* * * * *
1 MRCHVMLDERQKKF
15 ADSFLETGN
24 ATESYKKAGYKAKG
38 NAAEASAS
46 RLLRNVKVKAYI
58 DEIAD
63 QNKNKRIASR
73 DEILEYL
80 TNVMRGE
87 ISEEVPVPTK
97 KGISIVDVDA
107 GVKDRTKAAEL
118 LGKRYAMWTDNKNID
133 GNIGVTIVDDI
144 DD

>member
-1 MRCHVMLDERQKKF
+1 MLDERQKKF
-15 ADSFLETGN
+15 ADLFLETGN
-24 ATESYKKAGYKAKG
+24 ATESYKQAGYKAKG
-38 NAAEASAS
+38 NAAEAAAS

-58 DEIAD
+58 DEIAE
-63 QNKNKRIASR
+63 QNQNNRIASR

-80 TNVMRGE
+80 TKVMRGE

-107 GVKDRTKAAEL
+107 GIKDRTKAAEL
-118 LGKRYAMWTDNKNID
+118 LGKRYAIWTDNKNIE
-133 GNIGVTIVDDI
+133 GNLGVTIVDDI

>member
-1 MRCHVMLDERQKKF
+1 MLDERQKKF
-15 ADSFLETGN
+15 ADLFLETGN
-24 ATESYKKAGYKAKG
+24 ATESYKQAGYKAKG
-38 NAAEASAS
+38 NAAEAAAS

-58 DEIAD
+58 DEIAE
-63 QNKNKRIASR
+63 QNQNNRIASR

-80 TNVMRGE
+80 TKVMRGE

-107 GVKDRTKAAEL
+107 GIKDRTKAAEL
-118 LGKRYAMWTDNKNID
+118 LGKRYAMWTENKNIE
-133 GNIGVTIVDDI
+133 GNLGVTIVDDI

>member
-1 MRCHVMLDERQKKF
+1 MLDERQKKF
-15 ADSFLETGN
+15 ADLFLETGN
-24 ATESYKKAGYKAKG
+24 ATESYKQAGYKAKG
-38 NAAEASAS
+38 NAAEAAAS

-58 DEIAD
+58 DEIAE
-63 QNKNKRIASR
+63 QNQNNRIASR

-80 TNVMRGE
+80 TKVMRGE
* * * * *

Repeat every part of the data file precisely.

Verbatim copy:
1 MRCHVMLDERQKKF
15 ADSFLETGN
24 ATESYKKAGYKAKG
38 NAAEASAS
46 RLLRNVKVKAYI
58 DEIAD
63 QNKNKRIASR
73 DEILEYL
80 TNVMRGE
87 ISEEVPVPTK
97 KGISIVDVDA
107 GVKDRTKAAEL
118 LGKRYAMWTDNKNID
133 GNIGVTIVDDI
144 DD

>member
-1 MRCHVMLDERQKKF
+1 MLDERQKKF
-15 ADSFLETGN
+15 ADLFLETGN
-24 ATESYKKAGYKAKG
+24 ATESYKQAGYKAKG
-38 NAAEASAS
+38 NAAEAAAS

-58 DEIAD
+58 DEIAE
-63 QNKNKRIASR
+63 QNQNNRIASR

-80 TNVMRGE
+80 TKVMRGE

-107 GVKDRTKAAEL
+107 GIKDRTKAAEL
-118 LGKRYAMWTDNKNID
+118 LGKRYAIWTDNKNIE
-133 GNIGVTIVDDI
+133 GNLGVTIVDDI

>member
-1 MRCHVMLDERQKKF
+1 MLDERQKKF
-15 ADSFLETGN
+15 ADLFLETGN
-24 ATESYKKAGYKAKG
+24 ATESYKQAGYKAKG
-38 NAAEASAS
+38 NAAEAAAS

-58 DEIAD
+58 DEIAE
-63 QNKNKRIASR
+63 QNQNNRIASR

-80 TNVMRGE
+80 TKVMRGE

-107 GVKDRTKAAEL
+107 GIKDRTKAAEL
-118 LGKRYAMWTDNKNID
+118 LGKRYAMWTENKNIE
-133 GNIGVTIVDDI
+133 GNLGVTIVDDI

>member
-1 MRCHVMLDERQKKF
+1 MLDERQKKF
-15 ADSFLETGN
+15 ADLFLETGN
-24 ATESYKKAGYKAKG
+24 ATESYKQAGYKAKG
-38 NAAEASAS
+38 NAAEAAAS

-58 DEIAD
+58 DEIAE
-63 QNKNKRIASR
+63 QNQNNRIASR

-80 TNVMRGE
+80 TKVMRGE